The next thing to watch out for will be the end of the block exemption from EU competition regulations which shipping consortia have been enjoying since 2009. The exemption will end in April 2024, but this should not cause a great deal of upset among the big shipping companies, since it does not mean that cooperation will no longer be allowed within the shipping alliances. Publicly at least, CMA CGM has assured that it will continue its joint operations with China's COSCO group for years to come.
The sovereignty argument
The current year was also marked by the announcement that South Korea's HMM group is to be sold. Its German rival, Hapag Lloyd, was interested but its offer was set aside in favour of bids from South Korean candidates. According to the South Korean press, two of the three companies selected, Harim Co. and Dongwon Industries, each offered to buy a 58% stake in its capital at the end of November. The third company, LX International, is understood to have finally decided not to make an offer because of the state of the shipping market and the general economic environment.
The rejection of Hapag Lloyd's offer is an indication of the increased importance states are attaching to shipping companies, which are seen as instruments of national sovereignty. This is true in Korea, but also in China, where COSCO serves the interests of the Chinese state.
Europe is no different. Over the last two years, CMA CGM has shown that it is ready to take on responsibility in this respect, by coming to the aid of French companies in difficulty, like GEFCO, Brittany Ferries and Air France. MSC is also playing the patriotic card. This autumn, it has signed two agreements in the rail sector, one with private sector operator Italo and the other with traditional public sector operator Ferrovie dello Stato (Trenitalia). It also invested in Italian air freight operator AlisCargo Airlines. More discreetly, the Maersk group continues to play a major locomotive role in the Danish economy.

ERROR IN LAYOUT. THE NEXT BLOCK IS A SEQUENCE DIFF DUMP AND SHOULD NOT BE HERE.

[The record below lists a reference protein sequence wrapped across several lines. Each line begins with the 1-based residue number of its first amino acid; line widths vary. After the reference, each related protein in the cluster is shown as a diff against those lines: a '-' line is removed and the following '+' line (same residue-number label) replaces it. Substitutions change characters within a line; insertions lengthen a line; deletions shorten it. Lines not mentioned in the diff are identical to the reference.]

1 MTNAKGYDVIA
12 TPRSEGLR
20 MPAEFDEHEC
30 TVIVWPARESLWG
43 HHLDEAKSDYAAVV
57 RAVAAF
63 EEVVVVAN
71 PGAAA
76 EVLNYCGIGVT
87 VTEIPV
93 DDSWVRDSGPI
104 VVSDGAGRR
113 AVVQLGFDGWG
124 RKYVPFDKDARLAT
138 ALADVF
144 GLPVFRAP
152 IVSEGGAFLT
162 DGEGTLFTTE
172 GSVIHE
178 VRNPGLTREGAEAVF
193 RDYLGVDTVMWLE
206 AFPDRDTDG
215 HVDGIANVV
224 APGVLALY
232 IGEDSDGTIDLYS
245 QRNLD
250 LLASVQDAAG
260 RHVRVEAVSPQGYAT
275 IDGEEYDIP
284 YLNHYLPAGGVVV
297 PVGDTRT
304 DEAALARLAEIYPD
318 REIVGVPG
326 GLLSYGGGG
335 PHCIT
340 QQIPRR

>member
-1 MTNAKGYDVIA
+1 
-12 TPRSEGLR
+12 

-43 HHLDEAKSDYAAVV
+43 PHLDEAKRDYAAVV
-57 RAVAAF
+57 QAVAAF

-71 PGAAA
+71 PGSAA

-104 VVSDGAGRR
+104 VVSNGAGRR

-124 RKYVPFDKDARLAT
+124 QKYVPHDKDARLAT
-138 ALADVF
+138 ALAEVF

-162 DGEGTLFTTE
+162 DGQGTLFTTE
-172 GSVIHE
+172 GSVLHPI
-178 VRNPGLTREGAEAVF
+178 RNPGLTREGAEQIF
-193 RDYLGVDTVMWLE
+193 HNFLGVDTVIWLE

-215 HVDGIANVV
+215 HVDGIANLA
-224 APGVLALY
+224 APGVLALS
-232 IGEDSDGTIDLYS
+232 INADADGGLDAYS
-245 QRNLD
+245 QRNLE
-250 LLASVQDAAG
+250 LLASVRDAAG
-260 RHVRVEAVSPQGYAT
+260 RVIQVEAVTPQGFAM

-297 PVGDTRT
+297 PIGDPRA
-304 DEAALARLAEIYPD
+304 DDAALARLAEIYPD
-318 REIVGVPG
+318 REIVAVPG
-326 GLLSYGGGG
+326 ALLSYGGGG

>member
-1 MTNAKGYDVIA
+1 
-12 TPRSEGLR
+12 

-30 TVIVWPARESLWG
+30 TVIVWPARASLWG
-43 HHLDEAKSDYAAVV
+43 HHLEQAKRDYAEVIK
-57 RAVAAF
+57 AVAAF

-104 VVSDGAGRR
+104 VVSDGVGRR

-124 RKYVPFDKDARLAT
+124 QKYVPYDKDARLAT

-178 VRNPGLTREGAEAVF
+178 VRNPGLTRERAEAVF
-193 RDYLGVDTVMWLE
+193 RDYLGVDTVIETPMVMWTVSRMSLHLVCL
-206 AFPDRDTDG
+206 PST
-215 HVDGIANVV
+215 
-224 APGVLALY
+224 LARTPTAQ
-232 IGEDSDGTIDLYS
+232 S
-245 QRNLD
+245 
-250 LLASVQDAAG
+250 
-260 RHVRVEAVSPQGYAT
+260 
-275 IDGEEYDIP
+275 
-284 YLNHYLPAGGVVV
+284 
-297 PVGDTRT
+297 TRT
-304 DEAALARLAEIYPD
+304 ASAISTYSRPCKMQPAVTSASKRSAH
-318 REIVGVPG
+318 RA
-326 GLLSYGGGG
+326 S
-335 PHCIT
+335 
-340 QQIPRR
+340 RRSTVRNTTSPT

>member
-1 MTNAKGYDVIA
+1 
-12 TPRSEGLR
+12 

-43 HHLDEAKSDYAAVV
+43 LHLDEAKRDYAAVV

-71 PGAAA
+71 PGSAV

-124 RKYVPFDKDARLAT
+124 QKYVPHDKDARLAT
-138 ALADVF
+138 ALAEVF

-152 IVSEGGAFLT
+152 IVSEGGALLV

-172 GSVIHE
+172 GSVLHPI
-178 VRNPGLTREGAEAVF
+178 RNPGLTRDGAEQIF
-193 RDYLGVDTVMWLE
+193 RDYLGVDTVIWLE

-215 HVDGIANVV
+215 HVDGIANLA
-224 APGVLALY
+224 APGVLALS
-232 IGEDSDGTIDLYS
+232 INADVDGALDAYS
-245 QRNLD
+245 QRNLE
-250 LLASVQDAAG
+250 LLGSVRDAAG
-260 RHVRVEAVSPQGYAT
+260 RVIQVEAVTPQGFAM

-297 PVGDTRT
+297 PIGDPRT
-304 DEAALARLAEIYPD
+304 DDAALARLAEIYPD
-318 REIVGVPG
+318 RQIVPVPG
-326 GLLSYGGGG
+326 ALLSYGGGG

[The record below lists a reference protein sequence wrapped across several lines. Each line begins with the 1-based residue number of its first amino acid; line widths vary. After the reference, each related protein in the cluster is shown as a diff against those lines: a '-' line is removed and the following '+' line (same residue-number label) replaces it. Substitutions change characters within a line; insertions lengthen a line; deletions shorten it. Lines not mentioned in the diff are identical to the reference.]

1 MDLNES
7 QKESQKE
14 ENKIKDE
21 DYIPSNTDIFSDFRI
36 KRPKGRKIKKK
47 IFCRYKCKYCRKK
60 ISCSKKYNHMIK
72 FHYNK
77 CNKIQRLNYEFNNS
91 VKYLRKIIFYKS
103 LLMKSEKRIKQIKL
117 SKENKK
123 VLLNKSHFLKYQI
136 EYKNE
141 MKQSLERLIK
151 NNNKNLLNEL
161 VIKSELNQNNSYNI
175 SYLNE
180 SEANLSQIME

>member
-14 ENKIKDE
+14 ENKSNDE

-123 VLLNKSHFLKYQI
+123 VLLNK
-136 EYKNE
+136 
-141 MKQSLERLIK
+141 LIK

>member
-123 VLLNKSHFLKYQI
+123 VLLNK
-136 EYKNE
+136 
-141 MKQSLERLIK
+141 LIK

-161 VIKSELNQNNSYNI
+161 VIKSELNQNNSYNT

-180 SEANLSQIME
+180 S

The United States is an exception in this respect. Apart from Matson, which is not a pure container carrier, it has no major shipping company. Can its re-industrialisation policy survive much longer without it having a powerful operator in the container sector? That would appear to be difficult.
New geopolitical situation
The globalisation model, as it has existed for the last 30 years, is evolving at high speed as it runs into major crises. The days of seeing the macro-economic situation of the world solely through the lens of Western consumption of products manufactured in Asia are over.
Companies are now careful to diversify their supply sources to reduce risk. This strategy is starting to have a real influence on global trade patterns. The shipping companies are going to need to take this into account in their service offerings.